The timing is just right, too. The moon has become the hotspot of a new space race. NASA’s Artemis II mission is expected to carry four humans to the moon in November 2024. It should be followed by Artemis III, which will see humans land on the moon again. China’s goal is to land astronauts on the Moon by 2030. There’s even talk about a permanent moon base.
All this is changing the geomorphology of the moon. It’s even changing what could be considered heritage sites.
“With the rate of anthropogenic impact on the lunar surface continuing to increase as we enter the New Space Race, a major concern is impact of previous landing sites, which represent important space heritage (e.g., first lunar crater by Luna 2, first footprints by Apollo 11, etc.). Currently, there exists no binding legal protections of these sites.”
There’s also insufficient research on how moon landings affect the lunar environment. We don’t know enough about how human missions interact with lunar soil (regolith). The surge in lunar exploration makes this understanding all the more critical.
But more importantly, defining a lunar Anthropocene is about redefining our relationship with the space around us.
We hope that scientists and the public realize that we are on the cusp of a new relationship with the solar system, in general, but with the moon, specifically. We have entered a New Space Race. But in the grand scheme of things, this is just the beginning. The history of our initial and current forays into the solar system are preserved on the Moon’s surface and elsewhere, and we need to begin having discussions about how we can manage our impact to extraterrestrial environments and space heritage during this new era of space exploration. One way to accomplish this goal may be by designating a geologic era of humanity, which can allow us to place our history into a stratigraphic context capable of more accurate study.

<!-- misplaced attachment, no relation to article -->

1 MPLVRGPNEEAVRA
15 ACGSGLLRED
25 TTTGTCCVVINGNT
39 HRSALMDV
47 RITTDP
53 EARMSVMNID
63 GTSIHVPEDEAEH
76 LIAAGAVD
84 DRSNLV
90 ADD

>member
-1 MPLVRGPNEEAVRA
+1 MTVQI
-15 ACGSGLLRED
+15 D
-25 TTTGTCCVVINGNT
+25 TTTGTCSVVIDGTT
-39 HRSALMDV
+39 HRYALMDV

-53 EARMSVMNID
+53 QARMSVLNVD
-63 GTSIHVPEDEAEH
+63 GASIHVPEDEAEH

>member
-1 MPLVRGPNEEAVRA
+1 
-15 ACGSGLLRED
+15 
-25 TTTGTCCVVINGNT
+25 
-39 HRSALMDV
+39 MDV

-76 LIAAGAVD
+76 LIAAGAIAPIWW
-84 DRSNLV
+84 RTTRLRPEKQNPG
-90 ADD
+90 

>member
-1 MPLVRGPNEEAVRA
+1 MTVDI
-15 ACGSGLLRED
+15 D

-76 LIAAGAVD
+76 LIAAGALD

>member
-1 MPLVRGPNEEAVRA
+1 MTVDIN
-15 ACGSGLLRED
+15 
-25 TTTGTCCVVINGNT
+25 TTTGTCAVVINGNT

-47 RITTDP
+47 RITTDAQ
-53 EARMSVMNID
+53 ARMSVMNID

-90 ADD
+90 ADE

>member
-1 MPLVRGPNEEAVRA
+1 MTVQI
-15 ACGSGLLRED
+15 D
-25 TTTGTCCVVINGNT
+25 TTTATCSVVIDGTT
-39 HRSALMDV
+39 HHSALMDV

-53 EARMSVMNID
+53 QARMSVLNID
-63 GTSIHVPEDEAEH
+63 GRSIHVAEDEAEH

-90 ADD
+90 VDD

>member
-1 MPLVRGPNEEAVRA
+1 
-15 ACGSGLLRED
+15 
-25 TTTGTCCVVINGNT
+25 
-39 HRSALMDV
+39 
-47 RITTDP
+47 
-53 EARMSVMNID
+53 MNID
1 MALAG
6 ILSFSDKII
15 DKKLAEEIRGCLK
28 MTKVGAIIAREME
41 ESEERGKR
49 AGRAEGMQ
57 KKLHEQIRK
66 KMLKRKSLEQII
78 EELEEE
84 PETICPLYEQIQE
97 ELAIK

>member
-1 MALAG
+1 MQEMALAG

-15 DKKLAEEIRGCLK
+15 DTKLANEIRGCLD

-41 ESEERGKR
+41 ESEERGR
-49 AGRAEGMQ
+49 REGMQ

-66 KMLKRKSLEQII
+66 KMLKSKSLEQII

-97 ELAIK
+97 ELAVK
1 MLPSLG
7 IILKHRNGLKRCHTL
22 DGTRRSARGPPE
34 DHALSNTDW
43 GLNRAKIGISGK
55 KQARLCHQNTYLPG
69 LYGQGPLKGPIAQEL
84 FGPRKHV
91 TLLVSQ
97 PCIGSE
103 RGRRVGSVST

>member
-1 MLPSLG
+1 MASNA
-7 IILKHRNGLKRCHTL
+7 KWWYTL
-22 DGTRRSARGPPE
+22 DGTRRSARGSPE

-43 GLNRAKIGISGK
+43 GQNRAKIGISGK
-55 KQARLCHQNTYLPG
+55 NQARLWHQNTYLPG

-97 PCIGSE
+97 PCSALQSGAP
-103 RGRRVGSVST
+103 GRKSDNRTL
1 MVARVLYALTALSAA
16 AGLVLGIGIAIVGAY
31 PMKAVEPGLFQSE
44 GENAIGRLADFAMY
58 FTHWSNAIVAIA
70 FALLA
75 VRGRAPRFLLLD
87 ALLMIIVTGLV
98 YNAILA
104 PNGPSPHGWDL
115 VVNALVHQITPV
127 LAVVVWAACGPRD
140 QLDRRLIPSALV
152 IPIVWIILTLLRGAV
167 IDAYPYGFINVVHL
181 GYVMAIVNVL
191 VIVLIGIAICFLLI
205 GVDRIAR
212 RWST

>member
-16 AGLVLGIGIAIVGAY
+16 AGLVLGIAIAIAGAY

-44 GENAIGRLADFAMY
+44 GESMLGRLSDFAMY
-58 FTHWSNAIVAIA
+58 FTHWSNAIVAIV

A continuous human migration
Reassessing our relationship with the moon is not as much of a paradigm shift as it may seem. Sure, on one hand, it serves to dispel the myth that the moon is an unchanging environment not affected by humanity. But on the other hand, it’s simply an extension of the long history of human migration. It’s started by leaving Africa, moved across the entire globe, and is now slowly moving outwards to the solar system.
Holcomb wants more researchers to think about this. Not just engineers, astronomers, and other scientists commonly associated with space exploration — but researchers from the social sciences and humanities.
“We hope that this paper represents an example of how other fields of inquiry, such as anthropology and archaeology, can contribute directly to issues within the planetary sciences.”
It’s time to stop thinking of our space exploration as a purely technical achievement. It’s time to start starting thinking about what it actually is: an important step for our species.
“Moving forward, we hope that this type of research inspires other fields of inquiry that are not typically involved in planetary science research to contribute their unique perspectives to the ongoing New Space Race,” Holcomb concludes.